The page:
I stumbled across Cascable accidentally. While attempting to figure out a way to view photos on my Nikon D750 wirelessly using an ancient iPad 2 as a monitor, I found Cascable. It’s an app that can do what I was looking for on my iPhone … and much more.

Why is this useful for me?

Being able to control your camera is useful for a variety of reasons. Self-portraits or family photos suddenly become considerably easier, not requiring running back and forth. But being able to see what the camera sees and make adjustments quickens the pace and makes the whole experience considerably more spontaneous. For me, I envision being able to focus while the camera is at odd, low angles to be invaluable.

Hooking it up

I activated the Wi-Fi in my D750’s Setup Menu. After that, using my iPhone, I searched for the Wi-Fi signal and selected that.

In the process of connecting with the camera.

I opened the Cascable app. It was already searching for a network connection, which it did after a short while. Easy. When it found the signal, I simply selected that.

Remote Control

Focusing on the eye. The smaller circle on the left just below Live View triggers autofocus. The larger circle on the right triggers the shutter to take the photo.

After acquiring the signal, I pressed Remote Control. I was excited to see what the app could do. Immediately, I noticed that I could adjust the parameters of the camera easily. The bottom icons allowed me to adjust aperture, shutter speed, ISO, EV and the Shutter Robot (a little more on that later).

Using the Zoom feature, I was able to zoom in on the details of the eye quite effectively and easily without moving the camera, much like you might focus using a smartphone.

Pressing on the upward arrow revealed more. I could also deactivate Live View, zoom in, view the histogram, determine what kind of autofocus and even change the exposure mode. In fact, I could even change from RAW to JPEG, alter the white balance, focus peaking and more.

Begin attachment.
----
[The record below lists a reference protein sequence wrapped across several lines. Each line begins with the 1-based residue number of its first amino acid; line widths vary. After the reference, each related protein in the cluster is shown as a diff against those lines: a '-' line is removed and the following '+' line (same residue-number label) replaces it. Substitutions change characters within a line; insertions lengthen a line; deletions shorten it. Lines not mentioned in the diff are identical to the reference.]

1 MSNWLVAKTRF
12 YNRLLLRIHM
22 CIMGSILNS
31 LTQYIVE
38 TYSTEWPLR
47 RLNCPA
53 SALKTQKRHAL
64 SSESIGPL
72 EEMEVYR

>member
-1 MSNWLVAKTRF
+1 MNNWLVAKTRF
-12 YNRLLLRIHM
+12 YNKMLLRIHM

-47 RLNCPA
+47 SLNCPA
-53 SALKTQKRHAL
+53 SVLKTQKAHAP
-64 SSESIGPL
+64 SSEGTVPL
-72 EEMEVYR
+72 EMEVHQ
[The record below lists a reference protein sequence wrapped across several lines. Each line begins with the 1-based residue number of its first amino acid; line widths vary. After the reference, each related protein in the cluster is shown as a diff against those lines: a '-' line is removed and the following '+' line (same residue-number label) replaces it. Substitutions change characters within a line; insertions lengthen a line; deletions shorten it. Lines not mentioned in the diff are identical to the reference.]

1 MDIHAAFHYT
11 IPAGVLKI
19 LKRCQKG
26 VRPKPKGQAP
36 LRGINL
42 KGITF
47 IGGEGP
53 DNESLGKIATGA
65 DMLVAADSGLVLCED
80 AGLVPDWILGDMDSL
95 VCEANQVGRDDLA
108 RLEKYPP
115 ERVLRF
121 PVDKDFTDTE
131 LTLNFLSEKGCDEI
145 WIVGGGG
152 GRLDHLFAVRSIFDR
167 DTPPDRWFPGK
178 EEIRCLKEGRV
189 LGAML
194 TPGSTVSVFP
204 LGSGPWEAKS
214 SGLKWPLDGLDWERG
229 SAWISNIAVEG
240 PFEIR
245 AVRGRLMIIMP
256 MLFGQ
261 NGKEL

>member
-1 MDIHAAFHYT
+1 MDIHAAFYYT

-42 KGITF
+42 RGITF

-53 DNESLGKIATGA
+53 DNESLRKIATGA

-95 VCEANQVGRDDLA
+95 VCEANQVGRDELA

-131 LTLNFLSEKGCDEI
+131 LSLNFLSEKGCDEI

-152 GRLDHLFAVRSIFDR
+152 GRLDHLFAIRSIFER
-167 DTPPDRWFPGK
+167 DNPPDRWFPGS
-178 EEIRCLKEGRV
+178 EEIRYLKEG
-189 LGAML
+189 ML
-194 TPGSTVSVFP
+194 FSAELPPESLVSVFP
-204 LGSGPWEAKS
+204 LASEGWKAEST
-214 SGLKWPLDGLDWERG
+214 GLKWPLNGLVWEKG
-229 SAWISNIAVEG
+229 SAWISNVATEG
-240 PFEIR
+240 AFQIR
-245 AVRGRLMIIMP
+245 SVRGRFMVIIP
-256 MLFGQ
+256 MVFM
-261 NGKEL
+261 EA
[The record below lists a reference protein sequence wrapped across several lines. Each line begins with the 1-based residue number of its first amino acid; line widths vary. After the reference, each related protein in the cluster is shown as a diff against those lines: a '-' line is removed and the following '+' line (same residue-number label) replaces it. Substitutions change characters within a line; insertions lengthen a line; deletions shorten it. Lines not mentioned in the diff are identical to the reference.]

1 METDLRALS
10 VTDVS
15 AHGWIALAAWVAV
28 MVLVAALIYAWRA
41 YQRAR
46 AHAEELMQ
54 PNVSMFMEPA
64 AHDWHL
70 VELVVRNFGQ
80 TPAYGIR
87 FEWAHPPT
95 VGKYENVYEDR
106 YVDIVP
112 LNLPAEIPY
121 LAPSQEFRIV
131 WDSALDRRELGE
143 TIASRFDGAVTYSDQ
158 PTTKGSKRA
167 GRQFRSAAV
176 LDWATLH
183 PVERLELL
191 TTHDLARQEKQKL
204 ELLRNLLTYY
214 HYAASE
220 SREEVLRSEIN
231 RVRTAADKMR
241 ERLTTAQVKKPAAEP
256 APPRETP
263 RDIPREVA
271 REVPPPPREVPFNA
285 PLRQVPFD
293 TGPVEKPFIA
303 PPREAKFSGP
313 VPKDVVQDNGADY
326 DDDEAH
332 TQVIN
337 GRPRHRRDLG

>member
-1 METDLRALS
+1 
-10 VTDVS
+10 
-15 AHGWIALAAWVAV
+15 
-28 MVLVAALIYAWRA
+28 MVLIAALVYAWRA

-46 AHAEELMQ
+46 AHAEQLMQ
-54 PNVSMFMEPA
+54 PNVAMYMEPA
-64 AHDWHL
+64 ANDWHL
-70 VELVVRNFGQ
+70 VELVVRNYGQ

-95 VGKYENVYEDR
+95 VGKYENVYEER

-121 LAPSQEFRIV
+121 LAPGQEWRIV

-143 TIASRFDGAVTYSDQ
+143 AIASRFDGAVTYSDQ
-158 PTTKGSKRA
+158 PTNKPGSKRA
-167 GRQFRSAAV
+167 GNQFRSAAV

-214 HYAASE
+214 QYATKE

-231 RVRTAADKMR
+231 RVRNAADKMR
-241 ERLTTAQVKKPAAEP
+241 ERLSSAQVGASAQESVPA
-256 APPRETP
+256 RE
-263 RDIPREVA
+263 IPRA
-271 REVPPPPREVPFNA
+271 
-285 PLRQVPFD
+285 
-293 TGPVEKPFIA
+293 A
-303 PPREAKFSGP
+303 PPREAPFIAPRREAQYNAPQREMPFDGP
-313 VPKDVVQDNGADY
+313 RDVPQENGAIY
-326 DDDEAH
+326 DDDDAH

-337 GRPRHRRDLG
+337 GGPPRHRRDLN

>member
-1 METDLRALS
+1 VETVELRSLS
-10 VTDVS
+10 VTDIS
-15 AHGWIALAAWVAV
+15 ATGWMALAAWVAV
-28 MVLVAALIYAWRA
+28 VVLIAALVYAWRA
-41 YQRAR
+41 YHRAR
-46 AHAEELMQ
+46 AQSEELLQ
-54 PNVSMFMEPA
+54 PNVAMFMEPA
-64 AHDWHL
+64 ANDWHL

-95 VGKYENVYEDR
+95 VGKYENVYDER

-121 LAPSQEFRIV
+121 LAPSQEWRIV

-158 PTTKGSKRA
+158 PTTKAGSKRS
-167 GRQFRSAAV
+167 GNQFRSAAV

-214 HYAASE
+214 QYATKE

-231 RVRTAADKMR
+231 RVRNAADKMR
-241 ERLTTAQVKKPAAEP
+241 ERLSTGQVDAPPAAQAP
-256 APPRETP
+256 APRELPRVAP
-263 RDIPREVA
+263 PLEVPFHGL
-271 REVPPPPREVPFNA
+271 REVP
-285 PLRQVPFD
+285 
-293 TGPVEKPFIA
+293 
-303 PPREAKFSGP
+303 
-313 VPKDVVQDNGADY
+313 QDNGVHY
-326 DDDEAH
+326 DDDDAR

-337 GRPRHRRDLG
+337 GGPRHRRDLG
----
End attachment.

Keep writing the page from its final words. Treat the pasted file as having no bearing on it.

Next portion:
I am writing about the focusing section separately because I want to emphasize it more. When Cascable’s Live View function is enabled, you can touch the screen to control where the camera focuses! This allows you to control the focus area intuitively, much like you might do with a camera phone.

Considering that you cannot do this in Live View mode with the D750 alone, this is already a fantastic feature.


I also wanted to emphasize zooming. This is fantastic for people like me who are really particular about where the camera focuses. Above, I have zoomed in and have focused on George’s watermelon seed eye.

The zoom appears to be 100% zoom, which is adequate for most people’s purposes, but doesn’t offer variability in the amount of zoom. It’s either zoomed in or not.

Shutter Robot

The self-timer offers a lot of parameters. The other features require an upgrade to the Pro version.

The Shutter Robot allows you to control the self-timer. If you opt to upgrade to the Pro version, you may also use this for more advanced controls, such as a bulb timer, intervalometer, exposure bracketing and creating your own custom recipes. You can easily engage these parameters or disengage them with a single touch. As a bonus, the app remembers your settings.

The intervalometer allows you to control the interval, number of shots and when to stop. Through this, you can create star trails or time-lapse.


Under the Calculations menu, Cascable offers figuring out the exposure length required for a specific neutral density filter and how to get sharp stars based on focal length and sensor size, which it automatically determines for the camera that is already engaged with the app.


Using the in-app storage function, you may also view photos on the camera or load them on to your phone, among other features.


Cascable allows you to tag manually or automatically, and even gives you a map for you to begin tagging if you wish. You can automatically begin tracking locations if you wish as well.


The Cascable app gives you a surprising amount of parameters to control, and does so effectively. Adding a few basic calculations, storage, and other features rounds out the free version. The Pro version looks enticing, as it adds a bulb timer, intervalometer and more, essential items for a night photographer.

I tested this app on an iPhone SE 2020. As of this writing, it requires iOS 11.0 or later for iPhone, iPad, or iPod touch. A one-time purchase to upgrade to Pro costs $29.99 on an iPhone.